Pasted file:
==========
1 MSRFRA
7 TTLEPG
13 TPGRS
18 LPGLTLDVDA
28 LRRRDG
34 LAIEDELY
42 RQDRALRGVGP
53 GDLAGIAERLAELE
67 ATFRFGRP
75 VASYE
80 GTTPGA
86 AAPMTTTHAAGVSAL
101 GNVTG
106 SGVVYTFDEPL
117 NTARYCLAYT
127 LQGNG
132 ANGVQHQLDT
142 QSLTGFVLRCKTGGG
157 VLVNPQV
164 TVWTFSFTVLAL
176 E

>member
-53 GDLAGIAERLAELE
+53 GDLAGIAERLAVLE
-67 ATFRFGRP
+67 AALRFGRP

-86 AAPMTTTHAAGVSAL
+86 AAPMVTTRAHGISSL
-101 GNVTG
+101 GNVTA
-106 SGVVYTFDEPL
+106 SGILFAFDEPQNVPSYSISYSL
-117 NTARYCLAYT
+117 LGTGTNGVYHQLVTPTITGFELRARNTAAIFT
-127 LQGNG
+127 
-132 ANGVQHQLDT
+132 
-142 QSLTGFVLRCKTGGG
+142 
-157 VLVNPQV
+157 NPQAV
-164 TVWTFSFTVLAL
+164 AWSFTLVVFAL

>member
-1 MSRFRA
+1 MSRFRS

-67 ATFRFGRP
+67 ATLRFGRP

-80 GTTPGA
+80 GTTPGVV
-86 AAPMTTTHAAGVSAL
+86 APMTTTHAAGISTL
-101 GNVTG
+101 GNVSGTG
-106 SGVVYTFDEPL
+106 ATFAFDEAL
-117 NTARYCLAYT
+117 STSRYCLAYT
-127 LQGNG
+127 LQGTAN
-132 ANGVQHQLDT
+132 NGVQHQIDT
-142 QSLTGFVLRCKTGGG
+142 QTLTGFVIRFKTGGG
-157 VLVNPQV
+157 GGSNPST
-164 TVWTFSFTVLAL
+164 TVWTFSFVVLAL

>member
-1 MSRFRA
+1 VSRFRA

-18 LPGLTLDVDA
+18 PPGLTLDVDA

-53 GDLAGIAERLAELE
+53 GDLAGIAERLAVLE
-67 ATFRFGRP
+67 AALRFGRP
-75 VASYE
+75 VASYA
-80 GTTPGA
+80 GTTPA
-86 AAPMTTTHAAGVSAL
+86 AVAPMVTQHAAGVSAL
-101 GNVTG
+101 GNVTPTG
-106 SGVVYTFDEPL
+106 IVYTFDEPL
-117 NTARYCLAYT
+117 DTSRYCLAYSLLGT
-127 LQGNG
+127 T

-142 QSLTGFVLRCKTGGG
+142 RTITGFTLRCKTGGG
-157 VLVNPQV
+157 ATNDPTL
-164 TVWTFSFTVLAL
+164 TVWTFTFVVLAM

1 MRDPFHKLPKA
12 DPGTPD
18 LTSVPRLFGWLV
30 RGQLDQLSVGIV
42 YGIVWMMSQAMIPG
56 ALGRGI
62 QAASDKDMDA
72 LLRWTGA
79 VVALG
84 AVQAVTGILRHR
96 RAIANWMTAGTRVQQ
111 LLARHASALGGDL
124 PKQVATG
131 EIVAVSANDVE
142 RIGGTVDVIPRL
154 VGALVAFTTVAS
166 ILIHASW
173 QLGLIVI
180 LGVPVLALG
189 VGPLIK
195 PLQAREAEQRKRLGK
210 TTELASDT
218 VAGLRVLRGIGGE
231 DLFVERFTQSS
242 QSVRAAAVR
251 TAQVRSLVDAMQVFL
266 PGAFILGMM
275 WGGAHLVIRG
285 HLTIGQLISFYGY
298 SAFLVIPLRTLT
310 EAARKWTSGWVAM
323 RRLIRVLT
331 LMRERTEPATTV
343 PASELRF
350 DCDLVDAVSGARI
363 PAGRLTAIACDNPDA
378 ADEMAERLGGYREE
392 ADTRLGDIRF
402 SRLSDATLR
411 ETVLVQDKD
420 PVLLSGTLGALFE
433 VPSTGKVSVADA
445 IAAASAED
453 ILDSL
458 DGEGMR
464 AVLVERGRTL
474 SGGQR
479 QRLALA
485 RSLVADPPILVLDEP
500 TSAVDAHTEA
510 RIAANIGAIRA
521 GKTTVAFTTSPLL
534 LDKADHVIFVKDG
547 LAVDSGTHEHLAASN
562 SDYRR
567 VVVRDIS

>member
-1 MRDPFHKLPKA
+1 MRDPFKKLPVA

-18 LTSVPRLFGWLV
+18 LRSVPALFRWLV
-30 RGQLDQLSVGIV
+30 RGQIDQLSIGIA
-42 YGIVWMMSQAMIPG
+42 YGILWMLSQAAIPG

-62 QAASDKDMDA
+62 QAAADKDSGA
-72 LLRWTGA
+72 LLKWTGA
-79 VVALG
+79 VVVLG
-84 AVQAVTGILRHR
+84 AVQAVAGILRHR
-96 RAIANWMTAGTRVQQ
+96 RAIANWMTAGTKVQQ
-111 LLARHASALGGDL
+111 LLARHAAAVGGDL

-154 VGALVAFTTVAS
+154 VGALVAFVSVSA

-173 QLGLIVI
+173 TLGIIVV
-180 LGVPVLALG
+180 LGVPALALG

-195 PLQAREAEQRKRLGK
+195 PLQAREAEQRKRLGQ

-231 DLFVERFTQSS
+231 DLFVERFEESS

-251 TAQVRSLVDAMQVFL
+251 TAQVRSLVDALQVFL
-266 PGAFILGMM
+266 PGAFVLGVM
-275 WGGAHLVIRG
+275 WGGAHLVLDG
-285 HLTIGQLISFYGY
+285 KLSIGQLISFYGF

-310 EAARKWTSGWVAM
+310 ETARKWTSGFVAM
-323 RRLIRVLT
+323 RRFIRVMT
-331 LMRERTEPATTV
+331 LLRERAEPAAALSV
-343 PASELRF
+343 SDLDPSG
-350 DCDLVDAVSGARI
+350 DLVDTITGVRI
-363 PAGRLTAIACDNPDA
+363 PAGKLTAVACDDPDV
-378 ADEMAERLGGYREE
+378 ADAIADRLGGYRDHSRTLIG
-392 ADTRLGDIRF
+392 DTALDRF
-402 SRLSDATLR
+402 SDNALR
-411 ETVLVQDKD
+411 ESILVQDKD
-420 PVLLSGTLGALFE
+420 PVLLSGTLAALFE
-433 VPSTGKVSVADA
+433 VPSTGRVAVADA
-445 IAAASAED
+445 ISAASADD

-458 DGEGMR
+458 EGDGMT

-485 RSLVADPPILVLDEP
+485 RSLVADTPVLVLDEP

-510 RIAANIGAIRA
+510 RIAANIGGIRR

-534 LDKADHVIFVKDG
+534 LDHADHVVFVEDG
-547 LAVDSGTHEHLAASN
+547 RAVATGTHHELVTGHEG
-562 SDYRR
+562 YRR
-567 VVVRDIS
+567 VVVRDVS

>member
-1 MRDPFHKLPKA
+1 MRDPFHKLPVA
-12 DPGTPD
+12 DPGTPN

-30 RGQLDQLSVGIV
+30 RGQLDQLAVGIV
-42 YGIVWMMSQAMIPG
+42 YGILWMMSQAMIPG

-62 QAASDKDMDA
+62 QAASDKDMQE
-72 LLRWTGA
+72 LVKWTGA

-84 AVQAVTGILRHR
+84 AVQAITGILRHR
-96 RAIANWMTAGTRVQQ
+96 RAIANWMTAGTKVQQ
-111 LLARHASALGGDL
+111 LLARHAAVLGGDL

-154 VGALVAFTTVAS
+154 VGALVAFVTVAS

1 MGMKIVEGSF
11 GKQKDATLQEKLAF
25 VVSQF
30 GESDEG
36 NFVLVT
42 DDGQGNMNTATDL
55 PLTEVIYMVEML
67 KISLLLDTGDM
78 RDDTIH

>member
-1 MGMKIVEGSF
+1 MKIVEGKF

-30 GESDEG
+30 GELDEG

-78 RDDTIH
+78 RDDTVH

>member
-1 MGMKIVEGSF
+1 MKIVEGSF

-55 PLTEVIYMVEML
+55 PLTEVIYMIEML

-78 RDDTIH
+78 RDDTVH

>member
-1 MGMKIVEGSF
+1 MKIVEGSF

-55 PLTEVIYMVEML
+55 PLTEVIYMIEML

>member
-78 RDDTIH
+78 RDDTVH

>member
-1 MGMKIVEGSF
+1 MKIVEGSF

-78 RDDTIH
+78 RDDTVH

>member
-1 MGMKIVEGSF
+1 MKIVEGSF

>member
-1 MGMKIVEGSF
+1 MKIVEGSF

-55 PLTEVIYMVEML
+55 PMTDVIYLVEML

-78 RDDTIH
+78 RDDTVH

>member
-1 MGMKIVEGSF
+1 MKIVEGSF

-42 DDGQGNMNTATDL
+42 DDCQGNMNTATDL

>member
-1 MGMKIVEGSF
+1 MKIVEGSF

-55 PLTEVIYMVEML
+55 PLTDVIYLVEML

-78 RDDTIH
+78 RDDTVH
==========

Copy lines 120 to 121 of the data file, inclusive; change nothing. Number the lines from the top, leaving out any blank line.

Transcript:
210 TTELASDT
218 VAGLRVLRGIGGE